Geoengineering is the deliberate manipulation of the environment that, in theory, could help to stabilise climate change. While reducing greenhouse gas emissions is the most straightforward and low-risk way of limiting global warming, geoengineering is considered a "plan B".
What is geoengineering and what are the different ways of doing it?
The term geoengineering was coined in the 1970s by Italian physicist Cesare Marchetti. In an issue of the journal Climate Change, he proposed a method of disposing of atmospheric CO2 by injecting it into the ocean: "CO2 is disposed of by injection into suitable sinking thermohaline currents that carry and spread it into the deep ocean that has a very large equilibrium capacity," he wrote.
"The Mediterranean undercurrent entering the Atlantic at Gibraltar has been identified as one such current; it would have sufficient capacity to deal with all CO2 produced in Europe even in the year 2100."
Russian climatologist Mikhail Budyko had been mulling the possibility too. He said that if it was theoretically possible to alter the global climate with a "simple and economical method", then it should be something of interest.
Earth's climate fluctuates. It has done since it formed more than 4.6 billion years ago. At present, we are in an interglacial period – that means that while technically we are in an ice age, we are in a warmer part of it. What we commonly consider the "last ice age" ended roughly 11,000 years ago.
Because scientists understand the conditions involved in periods of warming and cooling, it is possible to artificially recreate them. Enter geoengineering.
Since Marchetti's paper, many different methods have been put forward to artificially alter Earth's climate, but they all have the same end goal: to stop the planet heating up at the rate it is at the moment. Largely speaking, all the different geoengineering proposals fall into one of two categories. Here we look more closely at the two plans.
This does what it says – removing carbon dioxide from the atmosphere.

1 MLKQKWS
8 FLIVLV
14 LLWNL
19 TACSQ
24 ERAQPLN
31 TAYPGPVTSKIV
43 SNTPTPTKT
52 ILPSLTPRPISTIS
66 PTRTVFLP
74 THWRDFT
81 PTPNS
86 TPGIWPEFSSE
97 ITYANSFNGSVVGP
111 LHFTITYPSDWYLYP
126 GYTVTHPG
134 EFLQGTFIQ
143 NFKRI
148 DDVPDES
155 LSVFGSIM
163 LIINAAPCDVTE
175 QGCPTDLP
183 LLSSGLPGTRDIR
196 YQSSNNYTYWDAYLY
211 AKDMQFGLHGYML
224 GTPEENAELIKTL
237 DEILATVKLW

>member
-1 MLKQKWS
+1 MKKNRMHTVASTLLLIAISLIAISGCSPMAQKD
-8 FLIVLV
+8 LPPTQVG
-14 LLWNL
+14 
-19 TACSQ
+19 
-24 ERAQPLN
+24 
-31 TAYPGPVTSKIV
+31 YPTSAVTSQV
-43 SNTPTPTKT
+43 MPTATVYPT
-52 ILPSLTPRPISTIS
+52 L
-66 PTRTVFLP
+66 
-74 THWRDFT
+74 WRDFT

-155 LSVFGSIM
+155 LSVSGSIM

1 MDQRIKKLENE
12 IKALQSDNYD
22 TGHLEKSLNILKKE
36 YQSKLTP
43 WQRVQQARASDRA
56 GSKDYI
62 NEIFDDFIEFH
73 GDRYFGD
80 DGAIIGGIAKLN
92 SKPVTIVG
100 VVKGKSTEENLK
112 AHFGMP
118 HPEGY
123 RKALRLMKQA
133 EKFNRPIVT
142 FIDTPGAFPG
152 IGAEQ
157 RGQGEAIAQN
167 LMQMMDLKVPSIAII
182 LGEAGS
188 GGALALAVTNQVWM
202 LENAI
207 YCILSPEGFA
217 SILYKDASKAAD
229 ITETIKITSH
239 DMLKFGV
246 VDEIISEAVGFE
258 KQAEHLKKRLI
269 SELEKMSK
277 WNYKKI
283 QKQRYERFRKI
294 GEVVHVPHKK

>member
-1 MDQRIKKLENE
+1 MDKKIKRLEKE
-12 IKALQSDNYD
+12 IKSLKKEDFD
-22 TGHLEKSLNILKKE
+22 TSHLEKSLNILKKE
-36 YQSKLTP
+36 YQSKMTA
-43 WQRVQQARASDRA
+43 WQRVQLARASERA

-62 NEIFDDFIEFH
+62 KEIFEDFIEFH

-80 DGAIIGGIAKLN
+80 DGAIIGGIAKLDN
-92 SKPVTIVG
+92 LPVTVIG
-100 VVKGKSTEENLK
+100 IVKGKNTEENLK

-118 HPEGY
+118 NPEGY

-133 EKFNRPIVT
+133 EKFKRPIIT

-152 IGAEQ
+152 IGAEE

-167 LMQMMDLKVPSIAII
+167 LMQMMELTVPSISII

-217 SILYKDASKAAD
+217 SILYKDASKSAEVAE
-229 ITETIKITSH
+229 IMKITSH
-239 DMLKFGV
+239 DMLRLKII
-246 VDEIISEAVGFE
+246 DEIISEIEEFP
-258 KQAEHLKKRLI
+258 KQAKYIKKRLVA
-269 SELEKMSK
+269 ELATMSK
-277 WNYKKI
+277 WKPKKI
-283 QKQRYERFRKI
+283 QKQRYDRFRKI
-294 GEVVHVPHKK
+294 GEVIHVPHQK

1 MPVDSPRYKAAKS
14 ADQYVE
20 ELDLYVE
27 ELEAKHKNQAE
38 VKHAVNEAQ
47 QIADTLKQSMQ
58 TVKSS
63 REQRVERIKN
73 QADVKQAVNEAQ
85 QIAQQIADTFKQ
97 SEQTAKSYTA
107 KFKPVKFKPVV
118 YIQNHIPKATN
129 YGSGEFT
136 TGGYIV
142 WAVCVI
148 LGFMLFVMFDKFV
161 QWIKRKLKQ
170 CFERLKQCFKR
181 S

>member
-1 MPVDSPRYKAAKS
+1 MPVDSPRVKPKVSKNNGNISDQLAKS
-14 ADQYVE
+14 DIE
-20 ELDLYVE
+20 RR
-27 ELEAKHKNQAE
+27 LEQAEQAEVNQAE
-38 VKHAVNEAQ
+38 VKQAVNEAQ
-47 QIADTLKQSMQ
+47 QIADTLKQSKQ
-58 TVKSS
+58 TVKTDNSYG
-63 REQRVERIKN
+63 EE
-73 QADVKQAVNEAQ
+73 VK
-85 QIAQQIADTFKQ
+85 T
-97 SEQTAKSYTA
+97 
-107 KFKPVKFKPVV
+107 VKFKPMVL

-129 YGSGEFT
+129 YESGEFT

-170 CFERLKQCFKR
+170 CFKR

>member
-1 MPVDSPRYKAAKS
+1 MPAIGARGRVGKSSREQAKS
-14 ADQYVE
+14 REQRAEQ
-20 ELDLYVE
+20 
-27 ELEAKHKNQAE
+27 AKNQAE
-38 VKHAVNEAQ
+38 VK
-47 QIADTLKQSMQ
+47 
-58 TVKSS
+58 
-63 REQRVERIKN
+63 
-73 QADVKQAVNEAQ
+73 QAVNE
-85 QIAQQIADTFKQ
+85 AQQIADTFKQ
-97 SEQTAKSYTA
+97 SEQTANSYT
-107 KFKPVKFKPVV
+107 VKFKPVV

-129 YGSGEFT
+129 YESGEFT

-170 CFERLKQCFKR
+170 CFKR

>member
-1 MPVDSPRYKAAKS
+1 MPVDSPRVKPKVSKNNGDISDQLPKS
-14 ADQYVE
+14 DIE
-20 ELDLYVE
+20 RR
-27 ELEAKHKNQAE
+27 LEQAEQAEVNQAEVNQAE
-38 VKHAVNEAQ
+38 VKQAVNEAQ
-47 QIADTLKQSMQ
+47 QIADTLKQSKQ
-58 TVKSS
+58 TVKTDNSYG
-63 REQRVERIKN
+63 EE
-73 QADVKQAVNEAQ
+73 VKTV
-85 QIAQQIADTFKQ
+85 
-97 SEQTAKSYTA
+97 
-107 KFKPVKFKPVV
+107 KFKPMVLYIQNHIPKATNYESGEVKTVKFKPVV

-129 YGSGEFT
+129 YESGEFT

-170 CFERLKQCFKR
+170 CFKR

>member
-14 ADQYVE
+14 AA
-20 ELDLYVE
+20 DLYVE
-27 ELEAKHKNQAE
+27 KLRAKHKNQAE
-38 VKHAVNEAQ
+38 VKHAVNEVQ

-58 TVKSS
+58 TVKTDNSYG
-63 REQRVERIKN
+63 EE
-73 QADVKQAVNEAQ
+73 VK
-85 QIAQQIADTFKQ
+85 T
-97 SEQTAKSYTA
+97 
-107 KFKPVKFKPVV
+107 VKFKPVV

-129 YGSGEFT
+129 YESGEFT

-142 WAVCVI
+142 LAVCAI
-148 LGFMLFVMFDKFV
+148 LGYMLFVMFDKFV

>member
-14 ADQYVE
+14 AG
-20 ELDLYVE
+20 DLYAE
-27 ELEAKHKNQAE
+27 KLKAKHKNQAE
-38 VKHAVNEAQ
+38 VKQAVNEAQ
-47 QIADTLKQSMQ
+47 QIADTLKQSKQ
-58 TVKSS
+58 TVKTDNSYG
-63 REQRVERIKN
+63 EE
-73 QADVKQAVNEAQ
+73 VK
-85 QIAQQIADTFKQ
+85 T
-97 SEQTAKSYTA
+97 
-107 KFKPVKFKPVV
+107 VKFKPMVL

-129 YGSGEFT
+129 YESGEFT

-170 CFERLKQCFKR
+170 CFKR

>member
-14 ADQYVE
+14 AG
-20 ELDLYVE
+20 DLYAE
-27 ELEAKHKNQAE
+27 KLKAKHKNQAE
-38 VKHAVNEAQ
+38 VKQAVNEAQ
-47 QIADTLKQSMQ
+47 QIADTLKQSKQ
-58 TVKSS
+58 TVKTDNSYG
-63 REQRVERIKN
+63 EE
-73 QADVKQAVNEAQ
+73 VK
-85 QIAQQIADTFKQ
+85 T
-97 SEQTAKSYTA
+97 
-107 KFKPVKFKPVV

One way of doing this would be BECCS, or bio-energy with carbon capture and storage. This uses biomass to extract CO2, then somehow capture and store it. This is the only geoengineering project currently being used on an industrial level.
More recently, scientists have found a way to turn CO2 in to rocks – potentially providing a long-term and safe way to store emissions. Researchers showed CO2 from the atmosphere could be injected into volcanic rock and converted into carbonate minerals in under two years.
Another option for removing CO2 is capturing directly from the air through a chemical process. One proposed method is through artificial trees – with huge fake forests that could suck out 1,000 times more CO2 than normal trees. And it could then be removed and stored.
Finally, another proposal involves the ocean – specifically introducing nutrients to the upper ocean to increase marine food production, thereby providing another place for the CO2 to go.
Solar radiation management
This is more complicated. It involves reducing the amount of sunlight absorbed by reflecting it away – thereby limiting global warming. Instead of reducing greenhouse gas concentrations, it relies solely on stopping heat coming in (we call them greenhouse gasses because they get caught in the atmosphere, creating a greenhouse effect – when the sun shines on Earth all the heat gets trapped in).